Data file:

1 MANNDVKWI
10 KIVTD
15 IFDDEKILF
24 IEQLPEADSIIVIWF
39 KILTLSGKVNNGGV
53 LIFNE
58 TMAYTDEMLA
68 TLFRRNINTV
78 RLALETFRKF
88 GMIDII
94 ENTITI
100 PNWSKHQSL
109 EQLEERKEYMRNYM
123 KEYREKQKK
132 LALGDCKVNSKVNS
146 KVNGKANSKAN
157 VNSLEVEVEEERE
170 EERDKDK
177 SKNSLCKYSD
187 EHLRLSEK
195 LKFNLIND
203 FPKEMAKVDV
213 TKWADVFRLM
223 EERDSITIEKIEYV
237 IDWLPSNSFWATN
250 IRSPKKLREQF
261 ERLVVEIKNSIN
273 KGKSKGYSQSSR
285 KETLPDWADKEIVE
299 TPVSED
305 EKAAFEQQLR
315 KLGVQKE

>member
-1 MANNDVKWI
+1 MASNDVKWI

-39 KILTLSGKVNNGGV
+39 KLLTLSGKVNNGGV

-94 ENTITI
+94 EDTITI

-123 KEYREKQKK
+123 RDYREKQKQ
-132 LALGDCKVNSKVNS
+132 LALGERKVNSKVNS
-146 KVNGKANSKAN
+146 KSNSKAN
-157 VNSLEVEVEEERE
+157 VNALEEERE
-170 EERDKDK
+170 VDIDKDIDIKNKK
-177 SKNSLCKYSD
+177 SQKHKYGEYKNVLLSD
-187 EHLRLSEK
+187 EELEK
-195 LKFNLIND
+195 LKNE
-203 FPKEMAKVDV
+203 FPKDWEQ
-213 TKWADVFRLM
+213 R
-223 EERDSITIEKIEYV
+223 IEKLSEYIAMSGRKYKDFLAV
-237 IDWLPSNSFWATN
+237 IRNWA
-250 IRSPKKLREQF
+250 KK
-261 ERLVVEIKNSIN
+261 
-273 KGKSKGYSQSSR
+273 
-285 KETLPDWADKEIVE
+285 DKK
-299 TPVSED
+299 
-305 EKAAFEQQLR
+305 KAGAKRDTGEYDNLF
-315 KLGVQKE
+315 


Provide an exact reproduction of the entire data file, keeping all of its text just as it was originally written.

1 MANNDVKWI
10 KIVTD
15 IFDDEKILF
24 IEQLPEADSIIVIWF
39 KILTLSGKVNNGGV
53 LIFNE
58 TMAYTDEMLA
68 TLFRRNINTV
78 RLALETFRKF
88 GMIDII
94 ENTITI
100 PNWSKHQSL
109 EQLEERKEYMRNYM
123 KEYREKQKK
132 LALGDCKVNSKVNS
146 KVNGKANSKAN
157 VNSLEVEVEEERE
170 EERDKDK
177 SKNSLCKYSD
187 EHLRLSEK
195 LKFNLIND
203 FPKEMAKVDV
213 TKWADVFRLM
223 EERDSITIEKIEYV
237 IDWLPSNSFWATN
250 IRSPKKLREQF
261 ERLVVEIKNSIN
273 KGKSKGYSQSSR
285 KETLPDWADKEIVE
299 TPVSED
305 EKAAFEQQLR
315 KLGVQKE

>member
-1 MANNDVKWI
+1 MASNDVKWI

-39 KILTLSGKVNNGGV
+39 KLLTLSGKVNNGGV

-94 ENTITI
+94 EDTITI

-123 KEYREKQKK
+123 RDYREKQKQ
-132 LALGDCKVNSKVNS
+132 LALGERKVNSKVNS
-146 KVNGKANSKAN
+146 KSNSKAN
-157 VNSLEVEVEEERE
+157 VNALEEERE
-170 EERDKDK
+170 VDIDKDIDIKNKK
-177 SKNSLCKYSD
+177 SQKHKYGEYKNVLLSD
-187 EHLRLSEK
+187 EELEK
-195 LKFNLIND
+195 LKNE
-203 FPKEMAKVDV
+203 FPKDWEQ
-213 TKWADVFRLM
+213 R
-223 EERDSITIEKIEYV
+223 IEKLSEYIAMSGRKYKDFLAV
-237 IDWLPSNSFWATN
+237 IRNWA
-250 IRSPKKLREQF
+250 KK
-261 ERLVVEIKNSIN
+261 
-273 KGKSKGYSQSSR
+273 
-285 KETLPDWADKEIVE
+285 DKK
-299 TPVSED
+299 
-305 EKAAFEQQLR
+305 KAGAKRDTGEYDNLF
-315 KLGVQKE
+315 